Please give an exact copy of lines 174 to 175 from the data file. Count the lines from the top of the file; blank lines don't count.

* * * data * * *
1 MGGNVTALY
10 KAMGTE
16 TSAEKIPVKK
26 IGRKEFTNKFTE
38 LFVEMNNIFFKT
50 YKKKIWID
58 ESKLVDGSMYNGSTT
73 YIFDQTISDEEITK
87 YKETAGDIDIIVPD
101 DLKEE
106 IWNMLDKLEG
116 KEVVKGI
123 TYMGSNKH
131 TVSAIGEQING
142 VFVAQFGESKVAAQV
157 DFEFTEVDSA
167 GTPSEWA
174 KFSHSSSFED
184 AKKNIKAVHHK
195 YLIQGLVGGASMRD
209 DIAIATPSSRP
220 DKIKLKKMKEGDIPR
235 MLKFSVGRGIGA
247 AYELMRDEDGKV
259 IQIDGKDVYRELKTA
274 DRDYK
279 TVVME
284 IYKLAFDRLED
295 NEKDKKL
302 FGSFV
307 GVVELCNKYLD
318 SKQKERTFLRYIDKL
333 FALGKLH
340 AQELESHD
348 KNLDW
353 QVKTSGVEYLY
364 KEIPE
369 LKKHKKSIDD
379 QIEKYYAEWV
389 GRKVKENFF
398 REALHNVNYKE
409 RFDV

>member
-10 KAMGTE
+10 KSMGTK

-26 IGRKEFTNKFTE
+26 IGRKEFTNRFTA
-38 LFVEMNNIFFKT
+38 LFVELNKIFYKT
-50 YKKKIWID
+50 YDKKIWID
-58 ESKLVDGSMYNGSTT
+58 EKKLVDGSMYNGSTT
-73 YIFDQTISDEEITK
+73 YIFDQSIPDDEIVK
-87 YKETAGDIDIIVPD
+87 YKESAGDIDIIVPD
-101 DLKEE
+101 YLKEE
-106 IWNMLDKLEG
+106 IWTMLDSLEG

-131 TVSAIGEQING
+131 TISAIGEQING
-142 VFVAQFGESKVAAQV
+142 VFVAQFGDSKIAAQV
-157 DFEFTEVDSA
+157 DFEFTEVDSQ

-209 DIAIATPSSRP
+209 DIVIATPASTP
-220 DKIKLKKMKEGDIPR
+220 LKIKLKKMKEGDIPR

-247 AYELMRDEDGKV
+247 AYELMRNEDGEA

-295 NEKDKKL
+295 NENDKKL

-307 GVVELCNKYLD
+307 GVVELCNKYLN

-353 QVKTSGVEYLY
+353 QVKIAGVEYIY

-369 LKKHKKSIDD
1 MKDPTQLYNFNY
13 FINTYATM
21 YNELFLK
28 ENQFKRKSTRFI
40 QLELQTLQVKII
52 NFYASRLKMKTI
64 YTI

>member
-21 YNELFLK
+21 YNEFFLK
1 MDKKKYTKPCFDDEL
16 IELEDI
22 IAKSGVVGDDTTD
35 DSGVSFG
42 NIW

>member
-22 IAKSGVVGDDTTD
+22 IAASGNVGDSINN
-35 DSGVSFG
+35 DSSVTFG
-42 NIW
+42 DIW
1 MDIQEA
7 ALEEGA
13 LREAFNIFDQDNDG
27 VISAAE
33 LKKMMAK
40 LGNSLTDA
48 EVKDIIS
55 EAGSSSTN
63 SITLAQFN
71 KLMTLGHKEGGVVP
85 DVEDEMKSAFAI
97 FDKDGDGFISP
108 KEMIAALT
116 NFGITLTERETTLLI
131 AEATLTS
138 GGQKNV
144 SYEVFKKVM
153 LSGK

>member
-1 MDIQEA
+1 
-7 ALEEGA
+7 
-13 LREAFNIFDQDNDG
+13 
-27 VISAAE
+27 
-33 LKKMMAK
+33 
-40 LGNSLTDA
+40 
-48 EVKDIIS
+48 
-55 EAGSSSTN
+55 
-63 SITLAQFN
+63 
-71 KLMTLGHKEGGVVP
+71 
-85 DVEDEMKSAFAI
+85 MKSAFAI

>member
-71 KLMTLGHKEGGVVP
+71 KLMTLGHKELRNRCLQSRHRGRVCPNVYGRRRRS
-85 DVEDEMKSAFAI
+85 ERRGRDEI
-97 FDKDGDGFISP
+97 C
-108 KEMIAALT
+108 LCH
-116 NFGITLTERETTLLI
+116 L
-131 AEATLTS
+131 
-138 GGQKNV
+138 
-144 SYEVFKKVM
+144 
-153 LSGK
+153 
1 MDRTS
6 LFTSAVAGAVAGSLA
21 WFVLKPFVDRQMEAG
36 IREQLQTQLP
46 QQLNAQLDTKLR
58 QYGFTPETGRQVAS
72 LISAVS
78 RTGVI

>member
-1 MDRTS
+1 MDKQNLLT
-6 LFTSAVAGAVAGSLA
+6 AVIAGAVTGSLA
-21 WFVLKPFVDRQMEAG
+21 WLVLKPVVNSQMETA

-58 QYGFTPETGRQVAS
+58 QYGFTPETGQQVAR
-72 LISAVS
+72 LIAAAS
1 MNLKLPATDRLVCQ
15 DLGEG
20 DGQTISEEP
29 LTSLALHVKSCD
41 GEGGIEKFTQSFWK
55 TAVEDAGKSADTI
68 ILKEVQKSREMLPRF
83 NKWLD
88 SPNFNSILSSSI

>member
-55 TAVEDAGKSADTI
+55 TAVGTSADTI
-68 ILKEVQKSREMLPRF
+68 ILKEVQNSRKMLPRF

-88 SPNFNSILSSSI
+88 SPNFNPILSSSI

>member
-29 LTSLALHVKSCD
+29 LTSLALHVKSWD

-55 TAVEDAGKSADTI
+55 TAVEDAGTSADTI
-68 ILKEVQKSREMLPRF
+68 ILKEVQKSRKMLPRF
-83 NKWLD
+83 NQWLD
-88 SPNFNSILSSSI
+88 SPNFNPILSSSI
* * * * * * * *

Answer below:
-6 LFTSAVAGAVAGSLA
+6 AVIAGAVTGSLA